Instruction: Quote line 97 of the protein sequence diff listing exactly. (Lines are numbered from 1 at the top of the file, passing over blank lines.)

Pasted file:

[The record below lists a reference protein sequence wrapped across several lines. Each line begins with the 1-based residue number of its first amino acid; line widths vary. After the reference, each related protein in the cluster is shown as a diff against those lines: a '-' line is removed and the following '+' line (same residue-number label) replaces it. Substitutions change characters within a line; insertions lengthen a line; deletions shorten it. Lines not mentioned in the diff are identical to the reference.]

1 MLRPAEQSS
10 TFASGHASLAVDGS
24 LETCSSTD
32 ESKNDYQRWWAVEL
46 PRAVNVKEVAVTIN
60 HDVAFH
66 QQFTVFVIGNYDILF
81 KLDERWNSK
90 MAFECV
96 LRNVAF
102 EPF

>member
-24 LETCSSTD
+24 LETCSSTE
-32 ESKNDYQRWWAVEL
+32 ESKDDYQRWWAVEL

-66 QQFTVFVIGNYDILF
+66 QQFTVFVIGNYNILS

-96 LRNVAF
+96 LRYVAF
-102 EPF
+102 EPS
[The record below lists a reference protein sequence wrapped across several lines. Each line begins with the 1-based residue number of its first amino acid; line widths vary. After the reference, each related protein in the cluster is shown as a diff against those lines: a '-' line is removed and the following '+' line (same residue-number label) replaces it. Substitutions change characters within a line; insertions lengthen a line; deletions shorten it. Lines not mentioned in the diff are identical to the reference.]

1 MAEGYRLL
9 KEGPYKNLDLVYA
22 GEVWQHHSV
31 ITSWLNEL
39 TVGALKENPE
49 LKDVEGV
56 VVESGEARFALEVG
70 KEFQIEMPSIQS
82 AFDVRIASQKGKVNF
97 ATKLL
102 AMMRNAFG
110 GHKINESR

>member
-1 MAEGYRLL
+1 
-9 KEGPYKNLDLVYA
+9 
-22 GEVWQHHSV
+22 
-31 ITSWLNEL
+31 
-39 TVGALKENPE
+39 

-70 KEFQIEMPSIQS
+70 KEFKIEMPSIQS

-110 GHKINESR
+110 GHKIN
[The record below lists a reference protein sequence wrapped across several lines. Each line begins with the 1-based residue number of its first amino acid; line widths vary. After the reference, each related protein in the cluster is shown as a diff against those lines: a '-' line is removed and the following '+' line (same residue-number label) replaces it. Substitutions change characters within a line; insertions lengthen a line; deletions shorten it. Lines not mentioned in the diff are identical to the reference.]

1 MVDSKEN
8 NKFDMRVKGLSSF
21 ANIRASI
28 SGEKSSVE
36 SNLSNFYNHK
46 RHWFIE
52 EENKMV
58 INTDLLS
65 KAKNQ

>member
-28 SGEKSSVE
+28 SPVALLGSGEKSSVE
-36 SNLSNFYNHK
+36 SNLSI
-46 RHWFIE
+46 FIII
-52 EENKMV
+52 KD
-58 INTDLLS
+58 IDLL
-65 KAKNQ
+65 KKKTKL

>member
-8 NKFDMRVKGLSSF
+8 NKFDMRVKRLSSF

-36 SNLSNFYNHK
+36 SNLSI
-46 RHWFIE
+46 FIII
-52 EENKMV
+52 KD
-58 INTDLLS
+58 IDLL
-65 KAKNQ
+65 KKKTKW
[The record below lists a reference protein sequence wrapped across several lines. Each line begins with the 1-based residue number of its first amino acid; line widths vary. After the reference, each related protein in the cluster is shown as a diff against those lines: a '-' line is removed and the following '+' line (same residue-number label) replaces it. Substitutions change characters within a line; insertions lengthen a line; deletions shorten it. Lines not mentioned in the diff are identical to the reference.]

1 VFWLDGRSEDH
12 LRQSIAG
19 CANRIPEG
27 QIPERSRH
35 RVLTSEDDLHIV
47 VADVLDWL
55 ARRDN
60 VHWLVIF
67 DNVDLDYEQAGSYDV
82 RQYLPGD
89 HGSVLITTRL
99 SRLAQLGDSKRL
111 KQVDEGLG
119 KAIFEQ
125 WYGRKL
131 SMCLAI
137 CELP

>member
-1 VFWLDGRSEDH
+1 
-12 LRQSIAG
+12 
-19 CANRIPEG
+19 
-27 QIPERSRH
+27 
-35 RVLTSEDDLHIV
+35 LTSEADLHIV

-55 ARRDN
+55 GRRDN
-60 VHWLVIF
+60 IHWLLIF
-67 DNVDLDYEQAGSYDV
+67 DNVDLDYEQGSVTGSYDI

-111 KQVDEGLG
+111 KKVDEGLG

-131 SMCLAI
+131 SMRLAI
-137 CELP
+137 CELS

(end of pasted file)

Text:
67 DNVDLDYEQAGSYDV